I don't know what the hell I'm doing here. I was born in a Scots Presbyterian ghetto in Canada, and dropped out of high school. I don't own a cell phone, and I paint on paper using gouache, which hasn't changed in 600 years. But about three years ago I had an art show in New York, and I titled it "Serious Nonsense." So I think I'm actually the first one here — I lead. I called it "Serious Nonsense" because on the serious side, I use a technique of painstaking realism of editorial illustration from when I was a kid. I copied it and I never unlearned it — it's the only style I know. And it's very kind of staid and formal. And meanwhile, I use nonsense, as you can see.
This is a Scottish castle where people are playing golf indoors, and the trick was to bang the golf ball off of suits of armor — which you can't see there. This was one of a series called "Zany Afternoons," which became a book.
This is a home-built rocket-propelled car. That's a 1953 Henry J — I'm a bug for authenticity — in a quiet neighborhood in Toledo.
This is my submission for the L.A. Museum of Film. You can probably tell Frank Gehry and I come from the same town.
My work is so personal and so strange that I have to invent my own lexicon for it. And I work a lot in what I call "retrofuturism," which is looking back to see how yesterday viewed tomorrow. And they're always wrong, always hilariously, optimistically wrong. And the peak time for that was the 30s, because the Depression was so dismal that anything to get away from the present into the future ... and technology was going to carry us along.
This is Popular Workbench. Popular science magazines in those days — I had a huge collection of them from the '30s — all they are is just poor people being asked to make sunglasses out of wire coat hangers and everything improvised and dreaming about these wonderful giant radio robots playing ice hockey at 300 miles an hour — it's all going to happen, it's all going to be wonderful.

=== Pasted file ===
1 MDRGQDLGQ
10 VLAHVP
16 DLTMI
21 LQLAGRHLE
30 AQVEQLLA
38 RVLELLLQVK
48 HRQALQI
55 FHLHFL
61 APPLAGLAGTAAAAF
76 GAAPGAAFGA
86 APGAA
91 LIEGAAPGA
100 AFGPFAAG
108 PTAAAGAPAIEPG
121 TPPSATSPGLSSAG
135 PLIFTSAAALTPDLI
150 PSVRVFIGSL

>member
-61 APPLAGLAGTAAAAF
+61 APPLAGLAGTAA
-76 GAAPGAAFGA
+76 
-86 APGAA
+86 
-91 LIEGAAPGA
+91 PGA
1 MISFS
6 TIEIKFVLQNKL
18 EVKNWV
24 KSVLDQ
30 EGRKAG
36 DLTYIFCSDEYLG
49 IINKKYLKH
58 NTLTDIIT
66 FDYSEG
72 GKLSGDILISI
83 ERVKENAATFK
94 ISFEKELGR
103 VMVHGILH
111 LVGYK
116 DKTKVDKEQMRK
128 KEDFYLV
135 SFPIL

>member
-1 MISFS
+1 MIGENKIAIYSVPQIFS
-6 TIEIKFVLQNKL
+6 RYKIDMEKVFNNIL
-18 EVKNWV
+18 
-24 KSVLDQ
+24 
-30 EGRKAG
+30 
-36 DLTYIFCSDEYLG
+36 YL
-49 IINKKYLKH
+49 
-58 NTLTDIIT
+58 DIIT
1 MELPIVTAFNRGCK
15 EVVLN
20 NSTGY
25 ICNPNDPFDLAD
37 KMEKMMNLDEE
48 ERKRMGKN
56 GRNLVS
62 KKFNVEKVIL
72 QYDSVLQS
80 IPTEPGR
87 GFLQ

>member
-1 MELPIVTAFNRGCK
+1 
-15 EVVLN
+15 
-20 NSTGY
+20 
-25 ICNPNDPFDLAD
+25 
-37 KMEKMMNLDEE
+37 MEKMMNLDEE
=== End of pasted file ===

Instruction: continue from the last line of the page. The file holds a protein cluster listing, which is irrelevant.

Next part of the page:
Automotive retrofuturism is one of my specialties. I was both an automobile illustrator and an advertising automobile copywriter, so I have a lot of revenge to take on the subject. Detroit has always been halfway into the future — the advertising half. This is the '58 Bulgemobile: so new, they make tomorrow look like yesterday. This is a chain gang of guys admiring the car. That's from a whole catalog — it's 18 pages or so — ran back in the days of the Lampoon, where I cut my teeth.
Techno-archaeology is digging back and finding past miracles that never happened — for good reason, usually. The zeppelin — this was from a brochure about the zeppelin based, obviously, on the Hindenburg. But the zeppelin was the biggest thing that ever moved made by man. And it carried 56 people at the speed of a Buick at an altitude you could hear dogs bark, and it cost twice as much as a first-class cabin on the Normandie to fly it. So the Hindenburg wasn't, you know, it was inevitable it was going to go.
This is auto-gyro jousting in Malibu in the 30s. The auto-gyro couldn't wait for the invention of the helicopter, but it should have — it wasn't a big success. It's the only Spanish innovation, technologically, of the 20th century, by the way. You needed to know that.
The flying car which never got off the ground — it was a post-war dream. My old man used to tell me we were going to get a flying car. This is pitched into the future from 1946, looking at the day all American families have them. "There's Moscow, Shirley. Hope they speak Esperanto!"
Faux-nostalgia, which I'm sort of — not, say, famous for, but I work an awful lot in it. It's the achingly sentimental yearning for times that never happened. Somebody once said that nostalgia is the one utterly most useless human emotion — so I think that’s a case for serious play.
This is emblematic of it — this is wing dining, recalling those balmy summer days somewhere over France in the 20s, dining on the wing of a plane. You can't see it very well here, but that's Hemingway reading some pages from his new novel to Fitzgerald and Ford Madox Ford until the slipstream blows him away.
This is tank polo in the South Hamptons. The brainless rich are more fun to make fun of than anybody. I do a lot of that.
And authenticity is a major part of my serious nonsense. I think it adds a huge amount. Those, for example, are Mark IV British tanks from 1916. They had two machine guns and a cannon, and they had 90 horsepower Ricardo engines. They went five miles an hour and inside it was 105 degrees in the pitch dark. And they had a canary hung inside the thing to make sure the Germans weren't going to use gas. Happy little story, isn't it?